During the week when I was walking home, I was watching a mother, a young mother with her little girl on a pushbike coming towards me, and the little girl fell off. And it was quite a nasty fall. And she was quite tearful. And a strange man that I am I went and picked a flower out of one of the nearby gardens and took it over to the little girl. And miraculously, she reached out, took it, said thank you and smiled. I mean, she could have said all sorts of things. And the mother said, you know, in a strange way, “Well, thank you.” Did I become as sheep at that moment? Did I just cross the line? Did I just choke up something at that moment which is going to be a key to my future? It’s ridiculous, isn’t it? How would I ever know whether I’ve been doing enough good deeds? And on the other hand, the flipside of this is how you can be a proud sort of person listing what you’ve done? What a desperate situation to be sitting around wondering if you’ve done enough that needs to be done?

I’d like to show you how we should read this very carefully. And the first thing is to point out the obvious, which is that Matthew 25 is followed by Matthew 26. Matthew 25 teaches salvation by deeds, then Matthew 26 says the exact opposite. Because Matthew 26 teaches that Jesus goes into the Garden of Gethsemane and kneels down before his Father, and he says in prayer, “Heavenly Father, is there any other way that people can be saved? Because if I could avoid the cross, I would, but if it’s the only way for people to be saved I won’t.” And the message comes back, “You must. It is the only way for people to be saved. It’s only because you will go through with the crucifixion and take the sins of the world and pay for the sins of the world that a person has got an opportunity to receive forgiveness from you.” So salvation must be by Christ not by self.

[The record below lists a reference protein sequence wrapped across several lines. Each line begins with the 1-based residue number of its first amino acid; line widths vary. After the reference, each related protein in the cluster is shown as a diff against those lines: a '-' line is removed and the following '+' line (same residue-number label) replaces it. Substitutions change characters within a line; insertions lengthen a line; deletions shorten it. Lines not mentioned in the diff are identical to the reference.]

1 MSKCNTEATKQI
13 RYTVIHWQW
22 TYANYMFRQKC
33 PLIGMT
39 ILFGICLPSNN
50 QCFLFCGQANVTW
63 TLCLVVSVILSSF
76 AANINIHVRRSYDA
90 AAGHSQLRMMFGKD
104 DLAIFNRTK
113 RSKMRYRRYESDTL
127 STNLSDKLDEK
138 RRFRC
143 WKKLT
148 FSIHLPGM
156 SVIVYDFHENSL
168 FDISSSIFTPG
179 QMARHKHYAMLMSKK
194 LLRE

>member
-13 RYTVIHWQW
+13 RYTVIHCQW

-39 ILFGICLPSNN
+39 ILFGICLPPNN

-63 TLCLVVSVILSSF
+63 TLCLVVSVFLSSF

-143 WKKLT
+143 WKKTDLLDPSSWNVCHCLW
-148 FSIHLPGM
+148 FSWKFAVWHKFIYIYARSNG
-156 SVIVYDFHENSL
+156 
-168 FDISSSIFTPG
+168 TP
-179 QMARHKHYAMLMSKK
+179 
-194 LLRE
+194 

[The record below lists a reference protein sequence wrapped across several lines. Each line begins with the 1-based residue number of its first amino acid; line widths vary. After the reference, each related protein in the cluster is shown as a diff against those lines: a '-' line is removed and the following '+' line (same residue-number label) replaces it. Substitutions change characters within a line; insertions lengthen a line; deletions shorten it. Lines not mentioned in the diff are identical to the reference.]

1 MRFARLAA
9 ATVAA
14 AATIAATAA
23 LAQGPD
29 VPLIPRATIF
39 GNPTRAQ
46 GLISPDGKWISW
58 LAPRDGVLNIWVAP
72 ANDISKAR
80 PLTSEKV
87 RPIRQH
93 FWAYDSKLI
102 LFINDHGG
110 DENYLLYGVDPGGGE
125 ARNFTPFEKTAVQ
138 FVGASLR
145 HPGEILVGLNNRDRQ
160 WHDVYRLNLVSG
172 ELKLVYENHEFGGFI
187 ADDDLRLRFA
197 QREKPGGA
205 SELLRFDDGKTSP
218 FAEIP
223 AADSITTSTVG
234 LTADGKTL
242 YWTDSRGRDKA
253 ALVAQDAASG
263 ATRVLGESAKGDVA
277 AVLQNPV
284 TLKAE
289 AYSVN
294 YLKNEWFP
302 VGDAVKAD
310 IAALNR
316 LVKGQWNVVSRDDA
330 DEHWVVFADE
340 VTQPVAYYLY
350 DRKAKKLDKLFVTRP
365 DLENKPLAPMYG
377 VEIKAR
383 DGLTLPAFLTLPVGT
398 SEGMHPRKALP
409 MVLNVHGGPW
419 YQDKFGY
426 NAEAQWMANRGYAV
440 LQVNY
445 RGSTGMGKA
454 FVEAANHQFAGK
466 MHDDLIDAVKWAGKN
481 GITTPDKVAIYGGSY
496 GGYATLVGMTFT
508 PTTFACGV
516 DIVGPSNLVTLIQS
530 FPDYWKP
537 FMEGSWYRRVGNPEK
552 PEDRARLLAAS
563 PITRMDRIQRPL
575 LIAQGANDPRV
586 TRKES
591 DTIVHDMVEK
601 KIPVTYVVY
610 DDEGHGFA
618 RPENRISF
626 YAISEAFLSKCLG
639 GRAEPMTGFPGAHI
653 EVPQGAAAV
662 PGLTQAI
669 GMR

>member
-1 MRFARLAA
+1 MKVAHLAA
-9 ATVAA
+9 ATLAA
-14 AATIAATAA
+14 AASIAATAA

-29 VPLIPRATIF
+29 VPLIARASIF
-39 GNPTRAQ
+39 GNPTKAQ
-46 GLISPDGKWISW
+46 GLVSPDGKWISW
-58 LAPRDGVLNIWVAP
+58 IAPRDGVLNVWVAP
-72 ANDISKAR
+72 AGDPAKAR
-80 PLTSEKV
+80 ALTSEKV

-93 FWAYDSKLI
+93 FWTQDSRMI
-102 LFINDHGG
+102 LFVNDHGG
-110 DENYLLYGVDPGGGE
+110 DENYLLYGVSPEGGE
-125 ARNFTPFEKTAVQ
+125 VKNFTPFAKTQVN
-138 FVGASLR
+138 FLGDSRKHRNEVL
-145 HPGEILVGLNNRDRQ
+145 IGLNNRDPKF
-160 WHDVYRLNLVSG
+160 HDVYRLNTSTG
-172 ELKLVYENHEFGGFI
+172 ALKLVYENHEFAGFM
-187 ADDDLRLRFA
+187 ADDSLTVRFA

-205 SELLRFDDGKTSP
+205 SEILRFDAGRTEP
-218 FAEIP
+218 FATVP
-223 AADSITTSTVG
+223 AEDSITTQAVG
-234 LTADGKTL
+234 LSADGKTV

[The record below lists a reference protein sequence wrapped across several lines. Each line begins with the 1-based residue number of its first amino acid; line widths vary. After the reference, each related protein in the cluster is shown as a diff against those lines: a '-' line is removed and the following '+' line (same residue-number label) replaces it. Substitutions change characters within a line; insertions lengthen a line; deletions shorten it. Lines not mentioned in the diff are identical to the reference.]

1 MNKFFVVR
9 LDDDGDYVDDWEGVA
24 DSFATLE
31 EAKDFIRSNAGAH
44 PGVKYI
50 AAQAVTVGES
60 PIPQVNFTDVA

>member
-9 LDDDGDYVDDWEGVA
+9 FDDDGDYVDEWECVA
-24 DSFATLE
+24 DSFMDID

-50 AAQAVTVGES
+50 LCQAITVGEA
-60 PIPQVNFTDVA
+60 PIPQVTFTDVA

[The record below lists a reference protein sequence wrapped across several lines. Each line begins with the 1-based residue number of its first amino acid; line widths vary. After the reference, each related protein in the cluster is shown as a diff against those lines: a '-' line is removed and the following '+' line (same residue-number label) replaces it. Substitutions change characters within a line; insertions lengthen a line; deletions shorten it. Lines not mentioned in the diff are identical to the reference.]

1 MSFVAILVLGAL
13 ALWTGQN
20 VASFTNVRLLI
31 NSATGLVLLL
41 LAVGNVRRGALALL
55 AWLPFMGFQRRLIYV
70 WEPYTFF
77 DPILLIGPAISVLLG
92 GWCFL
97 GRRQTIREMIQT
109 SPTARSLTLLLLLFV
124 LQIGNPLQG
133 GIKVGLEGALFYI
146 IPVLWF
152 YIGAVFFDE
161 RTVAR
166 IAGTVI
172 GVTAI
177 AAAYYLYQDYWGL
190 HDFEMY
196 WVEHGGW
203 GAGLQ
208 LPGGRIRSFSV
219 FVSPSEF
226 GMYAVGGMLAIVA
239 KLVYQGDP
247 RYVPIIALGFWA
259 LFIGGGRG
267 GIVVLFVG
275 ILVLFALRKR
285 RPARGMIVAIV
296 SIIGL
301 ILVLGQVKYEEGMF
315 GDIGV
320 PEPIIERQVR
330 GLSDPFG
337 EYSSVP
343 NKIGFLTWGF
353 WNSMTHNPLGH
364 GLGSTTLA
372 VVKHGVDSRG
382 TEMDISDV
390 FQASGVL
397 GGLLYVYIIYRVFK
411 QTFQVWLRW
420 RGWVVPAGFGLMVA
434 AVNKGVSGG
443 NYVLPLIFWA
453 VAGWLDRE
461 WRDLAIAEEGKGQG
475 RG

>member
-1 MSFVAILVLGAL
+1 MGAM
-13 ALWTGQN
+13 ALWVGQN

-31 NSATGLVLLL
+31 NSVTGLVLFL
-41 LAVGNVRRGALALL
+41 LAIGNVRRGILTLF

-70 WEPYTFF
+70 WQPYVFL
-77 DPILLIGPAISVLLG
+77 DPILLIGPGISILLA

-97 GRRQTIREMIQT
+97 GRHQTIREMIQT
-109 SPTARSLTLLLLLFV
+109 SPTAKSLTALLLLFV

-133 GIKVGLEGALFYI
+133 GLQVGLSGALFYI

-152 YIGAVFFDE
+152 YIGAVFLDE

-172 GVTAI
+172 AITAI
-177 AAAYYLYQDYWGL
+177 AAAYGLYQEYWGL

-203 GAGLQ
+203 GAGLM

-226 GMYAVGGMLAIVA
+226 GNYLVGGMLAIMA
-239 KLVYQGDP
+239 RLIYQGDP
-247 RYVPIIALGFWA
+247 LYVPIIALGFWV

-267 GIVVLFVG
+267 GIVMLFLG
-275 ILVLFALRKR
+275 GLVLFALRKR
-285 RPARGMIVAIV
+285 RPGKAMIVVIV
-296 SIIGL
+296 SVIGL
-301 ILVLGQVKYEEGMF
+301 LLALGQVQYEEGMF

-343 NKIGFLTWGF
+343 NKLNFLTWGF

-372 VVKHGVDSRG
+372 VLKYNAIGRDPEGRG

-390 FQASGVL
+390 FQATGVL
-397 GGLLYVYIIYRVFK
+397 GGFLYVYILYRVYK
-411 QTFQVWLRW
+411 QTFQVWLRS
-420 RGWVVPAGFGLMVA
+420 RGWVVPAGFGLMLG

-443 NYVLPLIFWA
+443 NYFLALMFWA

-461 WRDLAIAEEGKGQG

The second thing is that a proper reading of Matthew will show that the word “brothers” in verse 40 is not the word “neighbour” or “fellow men,” but Christian disciple. In chapter 12:48, Jesus specifically asks, “Who are my brothers?” And in the very next verse 12:49, he points to his disciples. When Jesus has risen from the grave, in chapter 28:10, he tells the women at the tomb, “Go and tell my brothers to go to Galilee.” And we read a few verses later, “So the 11 disciples went to Galilee.” I know the phrase “brotherhood of man” is a very popular phrase, and there is a sense in which we are the human family in the world, but Jesus never uses the word “family” loosely. And he never uses the word “brothers” except as Christian disciples.

Third, all the language in Matthew 25 springs from the local mission of Matthew 10. If you were reading Matthew’s gospel on a desert island and you got to chapter 10, you would read about a little local mission where Jesus says to his disciples, “Go and preach the kingdom of heaven, and he who receives you receives me. He who receives me receives the Father who sent me. For anyone,” this is Matthew 10, “who even gives you a cup of cold water because you’re my disciple, will not lose their reward.” So do you see what’s happening? Jesus is the great sender of his people. And in Matthew 25, he is the great announcer of the response. Matthew 10 is the send-off, Matthew 25 is the judgment day. The question that Jesus is asking on the last day is, “How did you respond to the messengers?” And he might also be asking, “How did people respond to you who are my messengers?” “You’re gonna go out,” says Jesus, “In great weakness and great fear, but I’m going to watch, I’m going to guide you, I’m going to guide you, I’m going to use you, and I’m going to vindicate you. The way you have sought to be my servant witness in the world will be vindicated.”

So here is Jesus, he is teaching his disciples. Could it be more comforting than to say to you this morning, when you have been listened to, that gives the Lord Jesus great joy? When you’ve been refused and rebuffed, he noted, he noticed. If a person says, “Come to you, come and tell me the gospel, come and tell me the good news,” Jesus will one day say to that person, “Come.” If a person says, “Depart. Don’t tell me. I’m not listening,” Jesus will one day say to that person, “Depart.”

Now, this is incredibly significant for people who are seeking to be Christ witnesses in the world. If you think of the missionaries who work in extremely hard situations, and I don’t just mean physically, but I mean spiritually. I remember being at CMS Summer School once and listening to a couple who’d been in Japan for eight years and their church had grown to approximately eight. When two families were away, it was just the two of them sitting there, reading and praying together. And all those people who they have sought to love and witness to, Christ has noted.